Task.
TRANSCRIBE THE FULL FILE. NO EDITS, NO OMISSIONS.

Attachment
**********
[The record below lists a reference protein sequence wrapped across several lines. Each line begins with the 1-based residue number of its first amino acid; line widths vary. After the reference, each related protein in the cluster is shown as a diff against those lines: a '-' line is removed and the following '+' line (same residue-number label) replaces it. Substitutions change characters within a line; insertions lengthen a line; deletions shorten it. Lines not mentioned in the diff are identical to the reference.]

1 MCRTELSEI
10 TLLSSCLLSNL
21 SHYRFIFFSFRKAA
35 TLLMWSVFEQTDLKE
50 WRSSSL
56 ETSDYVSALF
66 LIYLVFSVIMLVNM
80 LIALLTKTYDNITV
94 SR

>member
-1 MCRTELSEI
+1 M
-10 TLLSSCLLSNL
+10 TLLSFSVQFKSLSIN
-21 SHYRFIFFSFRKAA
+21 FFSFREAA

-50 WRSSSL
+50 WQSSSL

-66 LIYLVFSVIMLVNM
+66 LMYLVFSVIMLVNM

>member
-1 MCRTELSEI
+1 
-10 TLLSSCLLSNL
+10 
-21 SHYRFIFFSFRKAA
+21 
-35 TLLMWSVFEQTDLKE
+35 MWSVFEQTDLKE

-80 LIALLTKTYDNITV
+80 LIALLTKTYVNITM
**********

[The record below lists a reference protein sequence wrapped across several lines. Each line begins with the 1-based residue number of its first amino acid; line widths vary. After the reference, each related protein in the cluster is shown as a diff against those lines: a '-' line is removed and the following '+' line (same residue-number label) replaces it. Substitutions change characters within a line; insertions lengthen a line; deletions shorten it. Lines not mentioned in the diff are identical to the reference.]

1 MCRTELSEI
10 TLLSSCLLSNL
21 SHYRFIFFSFRKAA
35 TLLMWSVFEQTDLKE
50 WRSSSL
56 ETSDYVSALF
66 LIYLVFSVIMLVNM
80 LIALLTKTYDNITV
94 SR

>member
-1 MCRTELSEI
+1 M
-10 TLLSSCLLSNL
+10 TLLSFSVQFKSLSIN
-21 SHYRFIFFSFRKAA
+21 FFSFREAA

-50 WRSSSL
+50 WQSSSL

-66 LIYLVFSVIMLVNM
+66 LMYLVFSVIMLVNM

>member
-1 MCRTELSEI
+1 
-10 TLLSSCLLSNL
+10 
-21 SHYRFIFFSFRKAA
+21 
-35 TLLMWSVFEQTDLKE
+35 MWSVFEQTDLKE

-80 LIALLTKTYDNITV
+80 LIALLTKTYVNITM